Anyway, after I got off the phone with them, I called the GP clinic and told them that I'd need a consultation letter. When I got the letter, I called the local place I go to when I need to- and it turns out, you don't even SEE a rheumatologist for this in the real world! I had to go to an ortho. The good thing is, the ortho I had to see is in the same office as my knee doctor. So, from that visit, I was scheduled for the EMG on January 14th. Then this morning, I got a call saying they had a cancellation for this afternoon.

One piece of advice- do NOT Google "Does an EMG for carpal tunnel hurt?" because you will find the scary stories from people who were either exaggerating or complete and total wimps. The test wasn't painful, really, just uncomfortable. And kind of weird. There are needles involved but the needle thing didn't even hurt. The weird cattle prod thingy- that was worse than the needles.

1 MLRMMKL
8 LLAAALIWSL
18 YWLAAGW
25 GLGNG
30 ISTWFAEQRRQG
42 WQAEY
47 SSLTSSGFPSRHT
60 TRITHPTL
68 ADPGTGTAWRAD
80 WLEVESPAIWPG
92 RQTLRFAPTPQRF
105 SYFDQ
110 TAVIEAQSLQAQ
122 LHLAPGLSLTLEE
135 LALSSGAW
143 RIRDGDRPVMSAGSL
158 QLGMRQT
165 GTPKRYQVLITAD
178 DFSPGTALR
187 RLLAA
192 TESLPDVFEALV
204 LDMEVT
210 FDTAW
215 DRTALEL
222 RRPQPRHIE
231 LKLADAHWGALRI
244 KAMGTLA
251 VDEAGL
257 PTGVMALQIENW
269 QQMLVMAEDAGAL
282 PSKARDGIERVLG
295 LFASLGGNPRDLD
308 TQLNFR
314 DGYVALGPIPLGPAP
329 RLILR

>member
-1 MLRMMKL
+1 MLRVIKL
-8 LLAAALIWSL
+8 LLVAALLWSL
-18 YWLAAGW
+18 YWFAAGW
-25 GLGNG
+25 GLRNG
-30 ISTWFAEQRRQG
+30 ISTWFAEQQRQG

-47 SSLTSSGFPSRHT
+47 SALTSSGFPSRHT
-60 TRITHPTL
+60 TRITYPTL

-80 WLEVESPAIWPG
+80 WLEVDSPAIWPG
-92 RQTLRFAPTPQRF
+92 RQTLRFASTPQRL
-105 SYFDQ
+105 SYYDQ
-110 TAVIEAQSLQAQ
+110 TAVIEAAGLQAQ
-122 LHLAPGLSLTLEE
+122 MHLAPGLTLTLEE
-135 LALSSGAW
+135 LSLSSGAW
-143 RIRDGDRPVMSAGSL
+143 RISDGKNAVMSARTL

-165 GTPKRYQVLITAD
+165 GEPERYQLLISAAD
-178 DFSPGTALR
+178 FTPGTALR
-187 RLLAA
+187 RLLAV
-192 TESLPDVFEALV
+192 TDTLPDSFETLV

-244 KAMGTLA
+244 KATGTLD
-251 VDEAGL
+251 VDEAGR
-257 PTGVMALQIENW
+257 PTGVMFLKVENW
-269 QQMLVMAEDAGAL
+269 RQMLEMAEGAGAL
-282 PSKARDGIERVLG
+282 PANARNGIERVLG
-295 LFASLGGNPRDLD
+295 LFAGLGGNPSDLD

Basically, they put these sensors on your hands in different places and then use that weird cattle prod thingy to send a jolt through various nerves from different places in your arm/wrist. After that, there is a session with a needle in specific places to test muscle activity and such. You get to hear your muscles. I didn't even know my muscles made noise. And let me tell you, mine were noisy bastards!

Because I'm me, I took some photos. But because I'm not an asshole, I won't show you the photos without warning. They'll be in links. Click them if you want to, but I will tell you what they are before you click it.

This is the machine used in the EMG.

This is my hand with some of the senor doodads on it (they move those around at different points of the test).

This is the needle being held up by the doctor so I could take a photo. It is a really thin needle and I barely felt the needle at all.

This is that same needle in my forearm. The doctor took this photo with my phone for me. There is no blood or anything, just the super-thin needle in my arm.

This is the bruise I got in my biceps on my left arm. I don't think I have any other bruises and it doesn't even hurt.